The regulations define a "specialty occupation" as requiring theoretical and practical application of a body of highly specialized knowledge in a field of human endeavor including but not limited to biotechnology, chemistry, computing, architecture, engineering, statistics, physical sciences, journalism, medicine and health: doctor, dentists, nurses, physiotherapists, etc., economics, education, research, law, accounting, business specialties, technical writing, theology, and the arts, and requiring the attainment of a bachelor's degree or its equivalent as a minimum (with the exception of fashion models, who must be "of distinguished merit and ability"). Likewise, the foreign worker must possess at least a bachelor's degree or its equivalent and state licensure, if required to practice in that field. H-1B work-authorization is strictly limited to employment by the sponsoring employer.

On March 3, 2017 the USCIS announced on their website that starting from April 3, 2017 they would temporarily suspend premium processing for all H-1B visa petitions until further notice. On October 3, 2017 premium processing for all H-1B visa petitions was resumed. On April 18, 2017 President Trump signed a "Buy American, Hire American" Executive Order which sets broad policy intentions directing federal agencies to propose reforms to the H-1B visa system that currently allows extended stay for temporary skilled workers which allows transition into citizenship without any purview of federal discernment and regulations or quotas that balances growing job needs of American population. On June 28, 2018 the United States Citizenship and Immigration Services Department (USCIS) came up with a new rule that will make US deport those whose request for the visa extension is rejected. However, the Trump administration revealed they are not considering any proposal that would force H-1B visa holders to leave the country and will gradually focus on increasing the quality of life of the current visa holders for the services they render to the economy in their time period.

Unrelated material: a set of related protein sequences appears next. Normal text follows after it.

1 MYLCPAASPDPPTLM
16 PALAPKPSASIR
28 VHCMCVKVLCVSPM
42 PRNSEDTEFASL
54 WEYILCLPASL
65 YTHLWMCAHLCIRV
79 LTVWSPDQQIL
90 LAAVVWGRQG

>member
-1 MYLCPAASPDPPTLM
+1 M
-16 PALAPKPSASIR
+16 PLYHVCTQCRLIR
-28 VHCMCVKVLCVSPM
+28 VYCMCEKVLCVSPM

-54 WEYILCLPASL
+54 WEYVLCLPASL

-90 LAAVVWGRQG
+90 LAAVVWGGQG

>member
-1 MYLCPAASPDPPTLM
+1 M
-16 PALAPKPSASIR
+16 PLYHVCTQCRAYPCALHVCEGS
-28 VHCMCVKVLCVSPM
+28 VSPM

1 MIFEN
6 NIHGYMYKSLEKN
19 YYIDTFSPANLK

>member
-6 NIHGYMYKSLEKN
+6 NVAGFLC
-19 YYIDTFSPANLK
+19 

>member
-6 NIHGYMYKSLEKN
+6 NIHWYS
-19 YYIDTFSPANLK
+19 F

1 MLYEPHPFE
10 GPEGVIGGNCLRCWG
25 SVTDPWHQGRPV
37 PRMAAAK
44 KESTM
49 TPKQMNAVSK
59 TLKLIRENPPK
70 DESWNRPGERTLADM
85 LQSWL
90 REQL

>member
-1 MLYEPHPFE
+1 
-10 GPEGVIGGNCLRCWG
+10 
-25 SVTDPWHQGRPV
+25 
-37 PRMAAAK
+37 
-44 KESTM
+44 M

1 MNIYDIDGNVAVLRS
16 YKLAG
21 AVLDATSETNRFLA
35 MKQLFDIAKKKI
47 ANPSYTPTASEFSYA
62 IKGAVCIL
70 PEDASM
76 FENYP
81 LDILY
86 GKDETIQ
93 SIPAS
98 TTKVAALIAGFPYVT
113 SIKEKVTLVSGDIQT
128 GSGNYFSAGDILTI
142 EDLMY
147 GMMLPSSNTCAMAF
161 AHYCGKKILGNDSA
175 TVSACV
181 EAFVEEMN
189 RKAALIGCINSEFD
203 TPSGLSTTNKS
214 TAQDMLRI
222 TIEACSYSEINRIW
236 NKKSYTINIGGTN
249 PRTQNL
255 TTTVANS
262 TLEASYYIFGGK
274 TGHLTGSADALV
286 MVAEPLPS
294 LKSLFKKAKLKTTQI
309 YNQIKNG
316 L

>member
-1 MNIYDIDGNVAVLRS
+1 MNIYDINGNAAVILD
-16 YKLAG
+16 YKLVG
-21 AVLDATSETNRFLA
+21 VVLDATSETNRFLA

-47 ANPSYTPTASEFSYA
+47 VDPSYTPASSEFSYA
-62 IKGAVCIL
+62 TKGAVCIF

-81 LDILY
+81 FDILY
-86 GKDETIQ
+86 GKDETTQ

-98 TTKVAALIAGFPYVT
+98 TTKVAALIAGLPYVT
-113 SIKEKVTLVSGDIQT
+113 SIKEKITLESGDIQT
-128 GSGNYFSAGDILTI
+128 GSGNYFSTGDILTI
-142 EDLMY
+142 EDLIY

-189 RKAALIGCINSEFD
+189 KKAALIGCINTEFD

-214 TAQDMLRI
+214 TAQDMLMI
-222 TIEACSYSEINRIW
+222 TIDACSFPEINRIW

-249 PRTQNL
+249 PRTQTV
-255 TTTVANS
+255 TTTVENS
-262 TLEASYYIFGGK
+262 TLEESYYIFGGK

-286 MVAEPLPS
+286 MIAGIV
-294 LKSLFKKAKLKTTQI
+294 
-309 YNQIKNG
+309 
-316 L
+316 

• The H-1B1 visa (and associated H-1B1 status) is a variant of the H-1B visa in the United States for nationals of Singapore and Chile. The version for Singapore is called the H-1B1-Singapore and the version for Chile is called the H-1B1-Chile. These categories were introduced with the Singapore–United States Free Trade Agreement and Chile–United States Free Trade Agreement respectively, both of which were ratified in 2003 by the 108th United States Congress (and signed into law by George W. Bush, the President of the United States at the time) and became active on January 1, 2004. The visas are also called FTA visas because they were provided for through Free Trade Agreements (FTAs).